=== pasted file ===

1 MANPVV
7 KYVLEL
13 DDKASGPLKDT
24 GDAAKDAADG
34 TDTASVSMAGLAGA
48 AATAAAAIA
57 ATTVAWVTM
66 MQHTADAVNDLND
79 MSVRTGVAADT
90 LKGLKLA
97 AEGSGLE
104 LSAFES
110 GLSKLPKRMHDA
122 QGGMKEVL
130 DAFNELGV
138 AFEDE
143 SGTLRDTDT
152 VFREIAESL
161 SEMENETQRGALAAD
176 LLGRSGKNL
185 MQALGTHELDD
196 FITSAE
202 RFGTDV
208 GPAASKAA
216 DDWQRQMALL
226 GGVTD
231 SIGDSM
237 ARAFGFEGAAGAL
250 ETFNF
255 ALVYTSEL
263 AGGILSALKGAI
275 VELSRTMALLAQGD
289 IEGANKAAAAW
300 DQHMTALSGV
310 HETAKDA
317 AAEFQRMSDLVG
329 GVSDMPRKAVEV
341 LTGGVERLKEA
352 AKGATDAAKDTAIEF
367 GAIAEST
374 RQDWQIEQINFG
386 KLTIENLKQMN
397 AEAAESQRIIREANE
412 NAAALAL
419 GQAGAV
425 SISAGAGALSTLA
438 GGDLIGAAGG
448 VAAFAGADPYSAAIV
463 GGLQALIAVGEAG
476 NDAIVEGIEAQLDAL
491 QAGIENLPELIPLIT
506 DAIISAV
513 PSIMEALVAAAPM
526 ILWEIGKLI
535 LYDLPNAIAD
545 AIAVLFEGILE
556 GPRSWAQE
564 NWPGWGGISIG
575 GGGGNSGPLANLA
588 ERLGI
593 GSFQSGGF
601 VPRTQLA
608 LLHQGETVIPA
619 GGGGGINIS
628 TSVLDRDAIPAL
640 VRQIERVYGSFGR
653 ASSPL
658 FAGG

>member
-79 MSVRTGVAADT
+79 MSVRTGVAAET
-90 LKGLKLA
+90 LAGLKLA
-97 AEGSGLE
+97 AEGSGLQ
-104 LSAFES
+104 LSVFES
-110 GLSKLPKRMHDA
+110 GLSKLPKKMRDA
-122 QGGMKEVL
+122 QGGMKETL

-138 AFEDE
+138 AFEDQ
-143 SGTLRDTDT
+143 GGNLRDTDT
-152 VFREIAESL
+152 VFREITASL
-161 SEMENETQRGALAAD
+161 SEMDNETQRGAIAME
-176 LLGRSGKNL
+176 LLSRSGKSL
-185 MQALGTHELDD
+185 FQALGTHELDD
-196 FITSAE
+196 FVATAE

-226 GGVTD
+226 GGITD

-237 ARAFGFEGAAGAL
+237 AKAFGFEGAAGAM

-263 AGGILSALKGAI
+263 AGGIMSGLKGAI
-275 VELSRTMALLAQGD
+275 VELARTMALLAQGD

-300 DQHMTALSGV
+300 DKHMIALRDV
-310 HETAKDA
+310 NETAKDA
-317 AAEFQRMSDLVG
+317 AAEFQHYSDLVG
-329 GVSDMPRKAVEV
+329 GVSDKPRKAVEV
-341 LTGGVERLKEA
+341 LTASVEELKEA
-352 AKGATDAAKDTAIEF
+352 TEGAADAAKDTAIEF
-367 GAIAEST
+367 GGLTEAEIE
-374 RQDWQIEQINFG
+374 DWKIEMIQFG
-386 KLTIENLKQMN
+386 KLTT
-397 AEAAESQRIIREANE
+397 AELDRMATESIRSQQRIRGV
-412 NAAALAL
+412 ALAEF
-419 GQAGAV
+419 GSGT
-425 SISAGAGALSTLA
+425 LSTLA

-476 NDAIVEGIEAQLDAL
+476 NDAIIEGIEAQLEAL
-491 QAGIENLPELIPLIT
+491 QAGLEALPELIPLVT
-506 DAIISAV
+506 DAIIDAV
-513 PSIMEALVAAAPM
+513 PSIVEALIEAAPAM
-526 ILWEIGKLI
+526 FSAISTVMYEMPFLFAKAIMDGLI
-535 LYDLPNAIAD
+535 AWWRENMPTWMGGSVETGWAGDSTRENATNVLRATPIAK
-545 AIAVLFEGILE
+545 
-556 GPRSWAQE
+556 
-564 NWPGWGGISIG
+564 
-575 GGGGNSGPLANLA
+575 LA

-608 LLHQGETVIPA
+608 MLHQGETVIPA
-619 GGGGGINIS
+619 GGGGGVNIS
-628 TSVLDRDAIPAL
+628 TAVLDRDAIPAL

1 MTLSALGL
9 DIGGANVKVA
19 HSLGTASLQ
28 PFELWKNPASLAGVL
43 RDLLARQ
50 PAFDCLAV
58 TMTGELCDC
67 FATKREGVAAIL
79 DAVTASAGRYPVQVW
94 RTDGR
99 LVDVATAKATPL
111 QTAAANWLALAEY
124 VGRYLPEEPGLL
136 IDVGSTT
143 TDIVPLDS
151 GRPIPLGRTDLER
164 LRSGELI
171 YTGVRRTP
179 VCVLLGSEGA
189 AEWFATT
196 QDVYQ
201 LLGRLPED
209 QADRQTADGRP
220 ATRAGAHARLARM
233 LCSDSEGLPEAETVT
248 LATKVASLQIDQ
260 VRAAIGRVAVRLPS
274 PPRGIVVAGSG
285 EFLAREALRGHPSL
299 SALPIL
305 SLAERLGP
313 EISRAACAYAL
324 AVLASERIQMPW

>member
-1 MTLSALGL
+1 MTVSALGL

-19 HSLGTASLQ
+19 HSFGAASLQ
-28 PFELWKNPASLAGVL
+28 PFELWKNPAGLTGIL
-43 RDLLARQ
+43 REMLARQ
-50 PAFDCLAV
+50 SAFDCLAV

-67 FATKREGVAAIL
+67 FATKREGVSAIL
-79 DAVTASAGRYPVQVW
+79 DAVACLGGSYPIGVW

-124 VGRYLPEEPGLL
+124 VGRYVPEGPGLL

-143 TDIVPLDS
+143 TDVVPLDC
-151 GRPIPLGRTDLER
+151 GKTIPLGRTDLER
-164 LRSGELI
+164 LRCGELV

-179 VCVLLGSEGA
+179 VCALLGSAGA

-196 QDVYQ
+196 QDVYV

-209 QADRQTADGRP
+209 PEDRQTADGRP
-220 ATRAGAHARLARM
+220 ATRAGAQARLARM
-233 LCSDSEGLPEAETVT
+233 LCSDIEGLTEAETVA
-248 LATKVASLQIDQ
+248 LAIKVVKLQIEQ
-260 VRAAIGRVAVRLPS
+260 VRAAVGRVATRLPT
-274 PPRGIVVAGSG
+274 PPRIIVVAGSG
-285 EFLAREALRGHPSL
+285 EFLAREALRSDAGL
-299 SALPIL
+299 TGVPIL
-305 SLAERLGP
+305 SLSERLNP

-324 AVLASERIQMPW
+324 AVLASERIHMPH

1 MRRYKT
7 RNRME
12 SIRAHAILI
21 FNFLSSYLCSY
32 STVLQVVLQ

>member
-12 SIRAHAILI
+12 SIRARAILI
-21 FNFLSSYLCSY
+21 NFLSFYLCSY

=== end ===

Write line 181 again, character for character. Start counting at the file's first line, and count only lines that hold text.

248 LATKVASLQIDQ